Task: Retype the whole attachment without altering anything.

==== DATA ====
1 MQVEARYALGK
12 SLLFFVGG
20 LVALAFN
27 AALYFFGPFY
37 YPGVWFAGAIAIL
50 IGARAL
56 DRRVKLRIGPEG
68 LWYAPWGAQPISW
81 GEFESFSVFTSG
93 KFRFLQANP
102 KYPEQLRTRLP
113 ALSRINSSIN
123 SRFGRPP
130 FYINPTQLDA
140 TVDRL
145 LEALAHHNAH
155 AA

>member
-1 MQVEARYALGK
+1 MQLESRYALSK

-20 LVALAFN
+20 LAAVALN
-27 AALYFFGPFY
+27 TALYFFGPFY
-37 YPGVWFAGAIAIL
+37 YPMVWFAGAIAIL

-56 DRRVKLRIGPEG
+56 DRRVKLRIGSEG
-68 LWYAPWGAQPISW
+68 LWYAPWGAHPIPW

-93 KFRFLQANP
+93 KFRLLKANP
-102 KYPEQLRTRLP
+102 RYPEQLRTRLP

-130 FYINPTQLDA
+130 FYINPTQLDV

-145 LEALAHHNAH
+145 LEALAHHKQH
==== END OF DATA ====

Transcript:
1 MQVEARYALGK
12 SLLFFVGG
20 LVALAFN
27 AALYFFGPFY
37 YPGVWFAGAIAIL
50 IGARAL
56 DRRVKLRIGPEG
68 LWYAPWGAQPISW
81 GEFESFSVFTSG
93 KFRFLQANP
102 KYPEQLRTRLP
113 ALSRINSSIN
123 SRFGRPP
130 FYINPTQLDA
140 TVDRL
145 LEALAHHNAH
155 AA

>member
-1 MQVEARYALGK
+1 MQLESRYALSK

-20 LVALAFN
+20 LAAVALN
-27 AALYFFGPFY
+27 TALYFFGPFY
-37 YPGVWFAGAIAIL
+37 YPMVWFAGAIAIL

-56 DRRVKLRIGPEG
+56 DRRVKLRIGSEG
-68 LWYAPWGAQPISW
+68 LWYAPWGAHPIPW

-93 KFRFLQANP
+93 KFRLLKANP
-102 KYPEQLRTRLP
+102 RYPEQLRTRLP

-130 FYINPTQLDA
+130 FYINPTQLDV

-145 LEALAHHNAH
+145 LEALAHHKQH